Just days after police shot their second mentally ill man in as many weeks, a small contingent of San Francisco officers will fly to Memphis, Tenn. to study that city’s method of training law enforcement to handle people with mental health issues.
Police say the trip to Memphis was planned long before Dec. 29, when officers shot and killed 46-year-old Vinh Bui, a Portola neighborhood resident with a history of mental health problems. Less than a week later, officers shot and injured an agitated man in a wheelchair who allegedly stabbed a cop.
Four officers will leave today to learn about Memphis’ strategies. In that city, officers are trained how to de-escalate potentially violent situations, as well as communication techniques for people with a variety of mental and personality disorders.
San Francisco Mental Health Board Executive Director Helynna Brooke said when she heard about the trip, she “had to pull over and scream” with frustration. She said the trip is a waste of taxpayer money because the training that San Francisco police received until June — when it was axed on budget concerns — was based on the exact same method.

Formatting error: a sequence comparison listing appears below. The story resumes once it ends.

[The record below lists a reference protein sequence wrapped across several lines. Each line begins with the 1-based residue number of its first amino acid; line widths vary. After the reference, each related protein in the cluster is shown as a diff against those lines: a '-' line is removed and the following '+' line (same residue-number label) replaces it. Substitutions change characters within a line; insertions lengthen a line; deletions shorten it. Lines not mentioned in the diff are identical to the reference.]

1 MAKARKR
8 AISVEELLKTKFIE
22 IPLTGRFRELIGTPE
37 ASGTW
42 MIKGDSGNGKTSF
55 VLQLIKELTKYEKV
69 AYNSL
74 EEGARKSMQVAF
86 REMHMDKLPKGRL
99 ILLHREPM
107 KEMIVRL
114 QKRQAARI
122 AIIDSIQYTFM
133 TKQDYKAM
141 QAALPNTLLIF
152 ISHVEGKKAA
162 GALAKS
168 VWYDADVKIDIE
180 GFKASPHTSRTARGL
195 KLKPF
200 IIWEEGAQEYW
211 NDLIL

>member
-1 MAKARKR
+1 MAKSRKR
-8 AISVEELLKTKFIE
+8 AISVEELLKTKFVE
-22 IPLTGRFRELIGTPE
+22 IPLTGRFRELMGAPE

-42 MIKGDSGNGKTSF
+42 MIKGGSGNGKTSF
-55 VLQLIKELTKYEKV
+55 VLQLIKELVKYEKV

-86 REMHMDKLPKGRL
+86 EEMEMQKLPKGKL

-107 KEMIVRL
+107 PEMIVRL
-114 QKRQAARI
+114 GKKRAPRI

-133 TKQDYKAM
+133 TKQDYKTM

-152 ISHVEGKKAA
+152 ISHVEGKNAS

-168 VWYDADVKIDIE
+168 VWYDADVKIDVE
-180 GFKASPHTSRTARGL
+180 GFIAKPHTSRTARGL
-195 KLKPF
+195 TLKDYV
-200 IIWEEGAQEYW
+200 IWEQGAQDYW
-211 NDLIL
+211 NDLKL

“With the cost of sending them all to Memphis, we could have paid for another training” through San Francisco’s old program, she said.
Police Lt. Troy Dangerfield said the trip is only costing $4,000 and said he didn’t think the Memphis model is the same as the one previously used in San Francisco.
Last year, police ended the decade-long program run by the city’s Mental Health Board in which more than 900 officers were given 40 hours of training for dealing with the mentally ill, according to Dangerfield. The program was brought in-house to save money.
Brooke questioned whether the reduction of the mental health training program could eventually lead to more officer-involved shootings. She said she knows of four police shootings of mentally ill people that occurred in the 10 years the program existed, compared with the two in just the last two weeks.
Dangerfield could not confirm whether the officers involved in both of the shootings had been provided with the 40-hour training before it ended last year, but said it was likely they had.